By on May 23, 2017

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China’s Netflix equivalent, LeEco, confirmed it would be eliminating the better part of its North American workforce today. LeEco has recently gotten involved in a myriad of expensive tech-focused endeavors that have wound up screwing its finances six ways from Sunday. One of those projects was serving as the primary financial backer of America’s Faraday Future, the electric car company we’ve been scrunching our faces at for over a year now.

Faraday seems to have encountered or created every problem an automotive startup could imagine and, with its primary source of income shrinking its U.S. employee base by 70 percent, things have never looked worse. 

According to CNBC, LeEco may continue to invest in Faraday Future, but inside sources had little to add to the claim. The company’s town hall meetings, occurring in three U.S. office locations, revolved primarily around apologizing to the 325 employees it was cutting. But, based on how LeEco has handed its side businesses thus far, the term “may” feels like a non-committal way to say “no.”

Faraday Future might have already been aware of LeEco’s waning Western interests. Certainly, it was familiar with its financial troubles. At present, Faraday is focusing heavily on its fundraising efforts — hinting that it knew its cash flow was about to run out, or already had.

[Image: Faraday Future]

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6 Comments on “LeEco Lays Off Majority of U.S. Employees; Likely More Bad News for Faraday Future...”


  • avatar
    orenwolf

    I don’t suppose anyone is surprised by this.

    I’m personally very interested to see why this has happened, though – was the whole thing an attempt to get Chinese funds out of China? Or was there Chinese political issues that doomed this US expansion, or an issue with Chinese management, or something else entirely?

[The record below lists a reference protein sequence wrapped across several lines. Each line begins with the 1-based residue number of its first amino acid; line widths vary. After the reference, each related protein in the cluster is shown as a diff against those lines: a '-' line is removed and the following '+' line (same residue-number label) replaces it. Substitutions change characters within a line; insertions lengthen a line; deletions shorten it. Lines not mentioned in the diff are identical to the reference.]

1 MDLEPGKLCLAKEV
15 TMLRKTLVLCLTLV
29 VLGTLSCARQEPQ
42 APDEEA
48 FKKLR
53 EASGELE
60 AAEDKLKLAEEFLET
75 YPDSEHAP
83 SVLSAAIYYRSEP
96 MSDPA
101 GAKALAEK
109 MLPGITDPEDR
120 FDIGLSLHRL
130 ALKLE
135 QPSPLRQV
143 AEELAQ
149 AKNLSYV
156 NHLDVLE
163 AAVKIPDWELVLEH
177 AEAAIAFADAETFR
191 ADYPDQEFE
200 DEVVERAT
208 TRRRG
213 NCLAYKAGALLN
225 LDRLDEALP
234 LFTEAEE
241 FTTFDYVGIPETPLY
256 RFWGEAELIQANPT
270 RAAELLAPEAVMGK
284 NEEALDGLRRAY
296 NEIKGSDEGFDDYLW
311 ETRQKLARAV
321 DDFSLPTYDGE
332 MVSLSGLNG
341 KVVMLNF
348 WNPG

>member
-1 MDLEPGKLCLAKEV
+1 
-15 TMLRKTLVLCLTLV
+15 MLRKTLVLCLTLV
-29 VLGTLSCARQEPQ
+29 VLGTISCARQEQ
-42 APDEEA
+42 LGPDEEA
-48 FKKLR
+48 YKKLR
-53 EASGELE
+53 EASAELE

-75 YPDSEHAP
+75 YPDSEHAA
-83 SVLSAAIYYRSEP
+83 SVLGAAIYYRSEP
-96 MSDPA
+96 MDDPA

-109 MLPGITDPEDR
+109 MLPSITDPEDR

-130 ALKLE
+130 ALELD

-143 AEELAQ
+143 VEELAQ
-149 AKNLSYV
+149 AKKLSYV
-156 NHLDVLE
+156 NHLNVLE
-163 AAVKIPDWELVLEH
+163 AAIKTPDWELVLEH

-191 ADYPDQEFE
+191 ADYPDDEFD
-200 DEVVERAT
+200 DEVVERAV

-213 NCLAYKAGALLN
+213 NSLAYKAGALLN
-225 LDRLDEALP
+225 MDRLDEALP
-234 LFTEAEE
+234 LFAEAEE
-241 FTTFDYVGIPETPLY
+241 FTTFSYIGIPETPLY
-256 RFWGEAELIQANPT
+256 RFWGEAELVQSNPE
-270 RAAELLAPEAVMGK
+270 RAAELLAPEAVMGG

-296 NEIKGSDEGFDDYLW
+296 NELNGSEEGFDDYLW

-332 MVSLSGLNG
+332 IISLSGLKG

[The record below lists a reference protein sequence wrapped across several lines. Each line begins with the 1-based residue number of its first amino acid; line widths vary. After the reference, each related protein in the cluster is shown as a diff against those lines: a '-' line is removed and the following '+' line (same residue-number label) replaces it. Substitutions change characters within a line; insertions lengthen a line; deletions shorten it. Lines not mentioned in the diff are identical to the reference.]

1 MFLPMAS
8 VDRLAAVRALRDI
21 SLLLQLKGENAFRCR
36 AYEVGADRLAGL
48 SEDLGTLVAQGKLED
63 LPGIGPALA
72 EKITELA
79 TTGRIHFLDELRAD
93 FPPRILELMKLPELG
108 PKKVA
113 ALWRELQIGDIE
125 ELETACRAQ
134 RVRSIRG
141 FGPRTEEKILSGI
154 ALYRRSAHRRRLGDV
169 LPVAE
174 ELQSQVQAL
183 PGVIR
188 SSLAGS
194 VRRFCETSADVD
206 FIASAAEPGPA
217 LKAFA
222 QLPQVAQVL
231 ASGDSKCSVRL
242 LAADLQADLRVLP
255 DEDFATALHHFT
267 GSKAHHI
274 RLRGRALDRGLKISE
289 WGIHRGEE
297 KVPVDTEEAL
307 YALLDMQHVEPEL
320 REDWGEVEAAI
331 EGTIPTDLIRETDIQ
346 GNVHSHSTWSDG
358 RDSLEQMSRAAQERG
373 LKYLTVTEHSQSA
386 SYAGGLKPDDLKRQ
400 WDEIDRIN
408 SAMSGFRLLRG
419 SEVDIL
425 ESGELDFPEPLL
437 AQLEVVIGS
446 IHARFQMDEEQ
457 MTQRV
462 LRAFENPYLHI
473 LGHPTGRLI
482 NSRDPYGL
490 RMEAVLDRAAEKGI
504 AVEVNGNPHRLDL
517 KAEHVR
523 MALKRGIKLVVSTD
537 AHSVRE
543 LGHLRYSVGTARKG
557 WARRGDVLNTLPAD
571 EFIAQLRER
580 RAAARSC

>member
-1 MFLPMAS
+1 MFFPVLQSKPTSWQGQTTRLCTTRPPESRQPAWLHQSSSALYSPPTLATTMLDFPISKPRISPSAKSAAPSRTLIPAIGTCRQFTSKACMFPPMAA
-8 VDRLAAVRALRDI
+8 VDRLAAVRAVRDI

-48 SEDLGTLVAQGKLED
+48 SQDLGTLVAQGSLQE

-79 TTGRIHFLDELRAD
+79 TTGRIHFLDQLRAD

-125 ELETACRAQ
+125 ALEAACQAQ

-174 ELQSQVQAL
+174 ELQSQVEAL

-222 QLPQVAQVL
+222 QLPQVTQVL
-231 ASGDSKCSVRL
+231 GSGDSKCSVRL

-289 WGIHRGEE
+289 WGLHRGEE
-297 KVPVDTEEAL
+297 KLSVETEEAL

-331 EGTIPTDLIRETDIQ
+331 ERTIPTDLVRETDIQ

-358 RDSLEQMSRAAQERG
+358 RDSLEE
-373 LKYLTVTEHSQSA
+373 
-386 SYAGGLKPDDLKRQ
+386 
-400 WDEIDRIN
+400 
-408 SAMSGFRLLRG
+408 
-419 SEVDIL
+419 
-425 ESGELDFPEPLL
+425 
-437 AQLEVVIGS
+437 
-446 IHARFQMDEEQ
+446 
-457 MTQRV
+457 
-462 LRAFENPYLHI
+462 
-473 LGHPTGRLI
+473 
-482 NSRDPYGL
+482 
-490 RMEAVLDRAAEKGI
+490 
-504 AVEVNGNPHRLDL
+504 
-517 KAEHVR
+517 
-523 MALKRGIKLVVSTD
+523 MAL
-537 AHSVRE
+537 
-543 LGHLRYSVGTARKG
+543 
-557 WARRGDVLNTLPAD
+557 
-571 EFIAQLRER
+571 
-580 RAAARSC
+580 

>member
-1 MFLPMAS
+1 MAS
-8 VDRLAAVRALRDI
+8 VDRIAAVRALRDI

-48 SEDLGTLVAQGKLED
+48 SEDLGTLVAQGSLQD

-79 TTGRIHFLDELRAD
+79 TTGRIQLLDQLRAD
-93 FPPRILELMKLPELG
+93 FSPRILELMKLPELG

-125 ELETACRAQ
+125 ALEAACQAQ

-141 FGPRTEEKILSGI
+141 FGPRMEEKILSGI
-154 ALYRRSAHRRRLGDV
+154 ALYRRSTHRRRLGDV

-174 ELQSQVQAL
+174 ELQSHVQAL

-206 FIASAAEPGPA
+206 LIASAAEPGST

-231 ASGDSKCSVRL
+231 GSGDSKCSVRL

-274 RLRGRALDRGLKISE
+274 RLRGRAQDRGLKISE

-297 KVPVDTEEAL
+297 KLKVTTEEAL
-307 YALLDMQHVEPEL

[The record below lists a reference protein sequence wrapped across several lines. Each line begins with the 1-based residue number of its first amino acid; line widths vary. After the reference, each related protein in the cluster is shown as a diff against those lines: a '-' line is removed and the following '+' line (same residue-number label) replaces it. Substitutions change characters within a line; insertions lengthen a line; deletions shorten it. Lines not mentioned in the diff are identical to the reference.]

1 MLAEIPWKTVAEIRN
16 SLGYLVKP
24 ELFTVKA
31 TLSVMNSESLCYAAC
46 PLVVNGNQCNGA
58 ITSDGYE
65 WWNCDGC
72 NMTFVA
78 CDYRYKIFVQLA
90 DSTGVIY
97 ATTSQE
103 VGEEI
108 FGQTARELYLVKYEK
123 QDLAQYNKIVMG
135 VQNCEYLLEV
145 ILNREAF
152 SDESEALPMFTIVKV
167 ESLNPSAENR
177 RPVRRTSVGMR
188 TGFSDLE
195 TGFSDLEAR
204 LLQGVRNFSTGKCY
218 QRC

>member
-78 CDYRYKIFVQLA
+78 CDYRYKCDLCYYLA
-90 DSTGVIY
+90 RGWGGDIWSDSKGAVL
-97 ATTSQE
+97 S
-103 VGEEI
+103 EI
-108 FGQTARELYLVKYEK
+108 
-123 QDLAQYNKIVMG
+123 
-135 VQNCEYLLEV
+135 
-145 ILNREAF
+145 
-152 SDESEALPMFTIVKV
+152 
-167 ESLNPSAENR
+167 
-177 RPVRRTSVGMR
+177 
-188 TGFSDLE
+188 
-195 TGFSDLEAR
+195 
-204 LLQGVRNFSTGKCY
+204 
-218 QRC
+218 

It’s unfortunate that FF is going to get caught up in this mess. :(

  • avatar
    DavesNotHere

    Orenwolf, I have some insight into FF, and while there may be other factors, the main factor seems to be Executive mismanagement based on overly grandiose thinking. LE just entered the US last fall, and had a huge CES display, but that seems to be the extent of their plan, and they didn’t have a Plan B, they just expected to things to take off. My understanding is that their management style is to dream and talk big, and push hard to make it happen now, and withdraw or flail in another direction if things don’t work out right away.

    That’s basically what happened with the FF01. The FF91 seems to be a similar situation, where they developed a product based on a wildly maximal vision, with an equally inflated BOM and limited market fit. Lots of talented people there, unfortunately saddled with extremely questionable leadership.

  • avatar
    TheDoctorIsOut

    Seems with each press release it’s more like Faraway Future.

  • avatar
    brn

    TTAC, I think the term DeathWatch would finally be appropriate.

  • avatar
    phila_DLJ

    Maybe they can merge with Elio! And Coda!

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